Alex is a difficult baby. He’s temperamental and finicky. What works to get him to sleep one night (like mimicking his crying, which confused and hypnotized him immediately and he conked out), won’t necessarily work the next. I’m actually shocked he’s sleeping right now. I didn’t even have to put him in the car seat or his bear suit! Everything about him is unpredictable. People ask me questions all the time: is he hungry? he seems hungry. does he need a nap? is he too cold? God, I DON’T KNOW. I barely know this little guy. Most people don’t begin intimate lifelong relationships with people the first day they meet and move in with them and suck on their boobs for sustenance.

Babies are hard. Did that need to be said?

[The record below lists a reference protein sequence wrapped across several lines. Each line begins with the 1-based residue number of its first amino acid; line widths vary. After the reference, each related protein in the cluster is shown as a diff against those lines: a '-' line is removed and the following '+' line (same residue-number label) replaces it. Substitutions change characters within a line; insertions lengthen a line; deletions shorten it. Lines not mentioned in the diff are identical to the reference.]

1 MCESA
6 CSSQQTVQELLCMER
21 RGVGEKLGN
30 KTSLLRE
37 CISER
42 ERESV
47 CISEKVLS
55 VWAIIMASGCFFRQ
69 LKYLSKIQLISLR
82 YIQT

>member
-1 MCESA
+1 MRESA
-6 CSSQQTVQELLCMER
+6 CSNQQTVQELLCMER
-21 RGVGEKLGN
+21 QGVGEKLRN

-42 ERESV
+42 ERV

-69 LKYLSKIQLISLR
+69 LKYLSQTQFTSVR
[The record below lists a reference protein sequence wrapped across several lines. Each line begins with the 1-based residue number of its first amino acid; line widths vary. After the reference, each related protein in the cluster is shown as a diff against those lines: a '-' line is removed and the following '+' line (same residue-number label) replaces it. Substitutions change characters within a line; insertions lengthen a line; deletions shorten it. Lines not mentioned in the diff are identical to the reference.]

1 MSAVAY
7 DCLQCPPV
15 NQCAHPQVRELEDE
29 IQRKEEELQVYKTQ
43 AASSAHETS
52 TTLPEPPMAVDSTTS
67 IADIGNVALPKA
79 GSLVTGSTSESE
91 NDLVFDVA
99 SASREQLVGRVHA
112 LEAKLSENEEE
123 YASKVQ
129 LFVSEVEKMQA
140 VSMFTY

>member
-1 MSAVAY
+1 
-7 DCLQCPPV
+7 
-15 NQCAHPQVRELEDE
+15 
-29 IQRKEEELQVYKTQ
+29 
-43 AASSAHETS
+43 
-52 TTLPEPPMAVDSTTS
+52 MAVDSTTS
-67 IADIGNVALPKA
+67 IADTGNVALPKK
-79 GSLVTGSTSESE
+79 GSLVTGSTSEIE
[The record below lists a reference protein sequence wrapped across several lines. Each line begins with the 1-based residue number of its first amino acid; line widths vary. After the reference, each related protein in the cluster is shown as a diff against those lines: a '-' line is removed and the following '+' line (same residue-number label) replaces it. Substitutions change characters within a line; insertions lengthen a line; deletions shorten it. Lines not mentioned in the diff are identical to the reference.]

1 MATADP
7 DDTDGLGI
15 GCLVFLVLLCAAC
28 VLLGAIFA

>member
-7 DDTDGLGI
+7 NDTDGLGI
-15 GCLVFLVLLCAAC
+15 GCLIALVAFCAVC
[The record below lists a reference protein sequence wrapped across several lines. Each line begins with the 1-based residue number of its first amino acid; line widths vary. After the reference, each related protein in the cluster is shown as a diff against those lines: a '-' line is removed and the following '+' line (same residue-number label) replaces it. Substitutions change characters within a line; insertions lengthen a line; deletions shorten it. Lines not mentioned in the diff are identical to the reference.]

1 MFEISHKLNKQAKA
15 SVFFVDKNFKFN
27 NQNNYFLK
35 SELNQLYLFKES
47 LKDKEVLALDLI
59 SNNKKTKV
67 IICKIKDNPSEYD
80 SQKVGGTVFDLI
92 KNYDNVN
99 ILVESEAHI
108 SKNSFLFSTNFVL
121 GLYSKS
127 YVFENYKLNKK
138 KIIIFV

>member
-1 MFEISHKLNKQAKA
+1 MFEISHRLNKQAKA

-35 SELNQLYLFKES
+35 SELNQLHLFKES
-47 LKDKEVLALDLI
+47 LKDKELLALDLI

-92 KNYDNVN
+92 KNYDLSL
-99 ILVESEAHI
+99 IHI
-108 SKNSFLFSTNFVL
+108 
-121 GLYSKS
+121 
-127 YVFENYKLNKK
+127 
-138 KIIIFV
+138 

BUT. Alex is also wonderful and beautiful and he’s cuddly and he smells good. He’s got the cutest little face with no eyebrows and I even don’t mind changing his diapers. Even though I think about how I won’t be getting sleep for the next 5 or 6 years, I also think about what he’ll look like in 3 months, or 1 year, or when he’s running around on his own, with his own interests and personality. I get to raise him. I get to share with him all the traditions I love — like cutting down our own Christmas tree and listening to Charlie Brown, or going to the cabin every summer! Even when he’s being difficult, I can still somehow find a way to giggle at the way he searches for food like a little rabid wolf, or his sweet little cries (which sound like he’s trying to say his dad’s name).